County businesses tack into the wind

By Posted on Apr 27 2020 | By

With recovery in limbo surviving in place prevails

With over 1,900 businesses in Fauquier County, there are likely 1,900 stories of how to survive the current coronavirus landscape. Entrepreneurs build companies employing educated risks. Those critical skills are now being used to carve out their futures.

The challenge is to assess business threats when even tea leaves are not much help. Nonetheless, a can-do spirit ranging from locking down and protecting assets to ferreting out new revenue streams is now in play.

Salon Lou
Salon Lou is an upscale Warrenton hair salon owned and operated by Lori Nicholson. Nicholson spent over a dozen years, and multiple career starts before realizing her long-held dream of owning a salon. It opened in 2015 and has been a success from her first cut.

Today the shop is shuttered, and her 15 employees laid off. Nicholson said, “It’s almost surreal for my team and me. We were all in shock for the first two weeks. In the third week, we said, ‘OK, what are we going to do with ourselves?’”

Maintaining esprit de corps was foremost, so conducting virtual cooking classes with her employees helped soften the blow of not being able to man scissors, dye, and hair dryers. “It’s been a lot of fun.”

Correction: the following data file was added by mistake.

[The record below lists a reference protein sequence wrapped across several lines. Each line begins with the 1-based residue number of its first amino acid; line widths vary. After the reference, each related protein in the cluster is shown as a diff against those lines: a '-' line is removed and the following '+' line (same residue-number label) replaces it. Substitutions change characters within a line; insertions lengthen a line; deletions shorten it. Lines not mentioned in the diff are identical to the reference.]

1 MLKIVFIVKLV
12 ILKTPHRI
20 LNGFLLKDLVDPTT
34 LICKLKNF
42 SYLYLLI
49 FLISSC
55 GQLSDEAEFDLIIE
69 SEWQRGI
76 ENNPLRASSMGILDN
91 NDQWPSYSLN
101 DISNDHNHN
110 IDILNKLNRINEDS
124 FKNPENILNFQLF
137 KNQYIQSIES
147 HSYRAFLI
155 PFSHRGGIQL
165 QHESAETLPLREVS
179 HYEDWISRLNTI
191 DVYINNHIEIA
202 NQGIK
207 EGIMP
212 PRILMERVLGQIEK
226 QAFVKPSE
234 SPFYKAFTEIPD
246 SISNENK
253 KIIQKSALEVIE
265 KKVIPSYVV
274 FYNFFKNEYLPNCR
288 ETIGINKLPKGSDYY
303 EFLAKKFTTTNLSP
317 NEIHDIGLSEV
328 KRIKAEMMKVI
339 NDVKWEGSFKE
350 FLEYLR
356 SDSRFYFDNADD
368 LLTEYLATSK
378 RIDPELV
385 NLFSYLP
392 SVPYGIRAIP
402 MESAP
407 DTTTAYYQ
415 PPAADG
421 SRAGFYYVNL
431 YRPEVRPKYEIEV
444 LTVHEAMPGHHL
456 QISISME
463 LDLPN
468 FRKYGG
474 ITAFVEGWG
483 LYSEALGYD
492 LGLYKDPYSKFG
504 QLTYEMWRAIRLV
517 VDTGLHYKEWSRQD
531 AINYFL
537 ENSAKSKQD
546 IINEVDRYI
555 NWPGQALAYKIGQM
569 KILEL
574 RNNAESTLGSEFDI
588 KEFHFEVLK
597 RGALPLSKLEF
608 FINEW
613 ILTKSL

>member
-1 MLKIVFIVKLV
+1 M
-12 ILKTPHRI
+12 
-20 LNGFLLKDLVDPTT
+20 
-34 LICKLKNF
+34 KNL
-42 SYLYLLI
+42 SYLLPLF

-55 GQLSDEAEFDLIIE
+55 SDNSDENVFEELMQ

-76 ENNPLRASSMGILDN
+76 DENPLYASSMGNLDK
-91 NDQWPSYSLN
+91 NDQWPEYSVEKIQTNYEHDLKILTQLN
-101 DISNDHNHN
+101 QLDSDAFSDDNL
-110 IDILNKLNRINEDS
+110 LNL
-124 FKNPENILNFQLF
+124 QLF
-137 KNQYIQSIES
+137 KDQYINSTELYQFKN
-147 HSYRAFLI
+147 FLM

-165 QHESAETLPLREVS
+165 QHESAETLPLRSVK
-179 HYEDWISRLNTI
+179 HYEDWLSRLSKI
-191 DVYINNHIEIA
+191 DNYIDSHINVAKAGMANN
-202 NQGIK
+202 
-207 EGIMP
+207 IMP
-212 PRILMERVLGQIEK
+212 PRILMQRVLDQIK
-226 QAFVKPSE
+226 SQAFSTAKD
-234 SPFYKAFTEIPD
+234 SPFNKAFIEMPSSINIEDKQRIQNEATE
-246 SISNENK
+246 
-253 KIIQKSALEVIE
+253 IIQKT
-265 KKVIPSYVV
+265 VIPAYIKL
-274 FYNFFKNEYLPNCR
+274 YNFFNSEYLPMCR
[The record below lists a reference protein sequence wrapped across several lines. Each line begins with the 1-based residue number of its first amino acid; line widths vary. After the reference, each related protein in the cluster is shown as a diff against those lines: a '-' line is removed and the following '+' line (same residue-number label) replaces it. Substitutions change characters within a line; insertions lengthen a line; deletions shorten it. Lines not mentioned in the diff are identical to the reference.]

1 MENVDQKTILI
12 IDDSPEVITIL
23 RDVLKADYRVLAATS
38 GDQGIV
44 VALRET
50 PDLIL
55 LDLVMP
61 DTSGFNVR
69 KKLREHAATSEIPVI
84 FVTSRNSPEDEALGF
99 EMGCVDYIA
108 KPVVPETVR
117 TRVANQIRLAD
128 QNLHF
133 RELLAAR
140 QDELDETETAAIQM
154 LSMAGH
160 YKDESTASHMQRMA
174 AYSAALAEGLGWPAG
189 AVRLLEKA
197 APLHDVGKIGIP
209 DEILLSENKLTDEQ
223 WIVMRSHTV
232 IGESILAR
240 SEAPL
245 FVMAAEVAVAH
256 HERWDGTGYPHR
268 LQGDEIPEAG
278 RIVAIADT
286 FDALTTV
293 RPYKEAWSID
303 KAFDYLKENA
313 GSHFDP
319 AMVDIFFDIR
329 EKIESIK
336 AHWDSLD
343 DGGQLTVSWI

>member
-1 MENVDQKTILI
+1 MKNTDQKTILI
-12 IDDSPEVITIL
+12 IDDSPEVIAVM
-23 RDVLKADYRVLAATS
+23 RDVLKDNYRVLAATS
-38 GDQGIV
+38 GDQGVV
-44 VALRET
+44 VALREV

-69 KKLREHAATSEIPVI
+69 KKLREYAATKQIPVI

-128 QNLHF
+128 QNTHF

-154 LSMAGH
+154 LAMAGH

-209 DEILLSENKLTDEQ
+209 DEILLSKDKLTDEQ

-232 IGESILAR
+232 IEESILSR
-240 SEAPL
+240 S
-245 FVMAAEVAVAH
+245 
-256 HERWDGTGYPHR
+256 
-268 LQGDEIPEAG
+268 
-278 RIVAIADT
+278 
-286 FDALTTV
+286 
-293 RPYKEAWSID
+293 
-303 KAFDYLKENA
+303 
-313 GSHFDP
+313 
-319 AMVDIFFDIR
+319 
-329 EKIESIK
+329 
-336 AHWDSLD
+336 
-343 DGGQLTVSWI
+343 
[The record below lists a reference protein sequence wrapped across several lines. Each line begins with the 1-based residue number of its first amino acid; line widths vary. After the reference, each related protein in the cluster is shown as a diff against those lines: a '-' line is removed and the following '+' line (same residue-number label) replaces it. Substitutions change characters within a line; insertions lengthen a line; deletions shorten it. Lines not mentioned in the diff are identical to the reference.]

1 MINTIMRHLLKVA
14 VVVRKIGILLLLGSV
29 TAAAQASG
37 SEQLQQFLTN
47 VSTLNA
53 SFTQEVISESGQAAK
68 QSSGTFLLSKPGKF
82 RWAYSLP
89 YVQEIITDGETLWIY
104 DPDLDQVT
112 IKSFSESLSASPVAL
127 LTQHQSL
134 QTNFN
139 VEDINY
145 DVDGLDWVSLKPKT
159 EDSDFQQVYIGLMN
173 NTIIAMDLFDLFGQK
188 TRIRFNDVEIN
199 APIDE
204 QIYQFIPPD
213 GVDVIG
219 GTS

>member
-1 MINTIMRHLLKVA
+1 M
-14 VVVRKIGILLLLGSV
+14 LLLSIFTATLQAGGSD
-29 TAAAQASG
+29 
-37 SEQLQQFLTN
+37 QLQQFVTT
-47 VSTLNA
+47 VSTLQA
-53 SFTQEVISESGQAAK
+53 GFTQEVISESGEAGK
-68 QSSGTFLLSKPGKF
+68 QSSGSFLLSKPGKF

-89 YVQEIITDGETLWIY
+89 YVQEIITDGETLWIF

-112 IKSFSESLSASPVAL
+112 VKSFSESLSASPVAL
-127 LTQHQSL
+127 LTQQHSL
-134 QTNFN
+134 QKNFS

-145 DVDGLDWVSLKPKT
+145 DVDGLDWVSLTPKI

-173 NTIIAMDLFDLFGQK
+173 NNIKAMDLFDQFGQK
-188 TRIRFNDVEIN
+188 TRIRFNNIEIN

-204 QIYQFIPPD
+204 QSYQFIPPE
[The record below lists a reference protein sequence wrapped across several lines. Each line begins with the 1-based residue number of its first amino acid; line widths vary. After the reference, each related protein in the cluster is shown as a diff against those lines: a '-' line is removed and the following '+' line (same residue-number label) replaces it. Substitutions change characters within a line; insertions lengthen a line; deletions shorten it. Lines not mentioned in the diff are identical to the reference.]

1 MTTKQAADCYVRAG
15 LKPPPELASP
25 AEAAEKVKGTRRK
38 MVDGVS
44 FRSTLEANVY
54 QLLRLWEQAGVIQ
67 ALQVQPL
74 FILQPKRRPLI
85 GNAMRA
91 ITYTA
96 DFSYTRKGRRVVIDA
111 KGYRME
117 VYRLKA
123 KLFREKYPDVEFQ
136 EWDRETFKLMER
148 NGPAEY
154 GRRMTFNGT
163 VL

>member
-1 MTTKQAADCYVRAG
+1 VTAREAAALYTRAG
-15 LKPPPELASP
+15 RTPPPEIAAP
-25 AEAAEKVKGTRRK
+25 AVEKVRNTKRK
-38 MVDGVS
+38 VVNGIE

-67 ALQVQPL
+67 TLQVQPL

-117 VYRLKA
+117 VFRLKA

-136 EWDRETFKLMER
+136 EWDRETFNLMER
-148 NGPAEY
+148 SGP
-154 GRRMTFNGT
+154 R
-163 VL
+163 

The downtime has also been devoted to virtual online training classes to maintain and enhance hair treatment skills and support professional educations. “A major industry show was canceled, so a lot of my stylists are taking classes online.”

Her furloughed employees have applied for unemployment. The process is frustrating and time consuming because millions of unemployed are tackling the same problem. “I’ve had to help some of my employees get it,” Nicholson said.

She has had a lot of clients call and ask if she could come and do their hair. Unfortunately, state licensing laws and insurance companies will not permit most hair styling to be performed off-premise.

More importantly, she does not want to take the chance of infecting the community or her employees by going off-site. When the economy does open up, she thinks, “We will be bombarded. Clients want professional hair jobs. They do not want to cut and color at home.”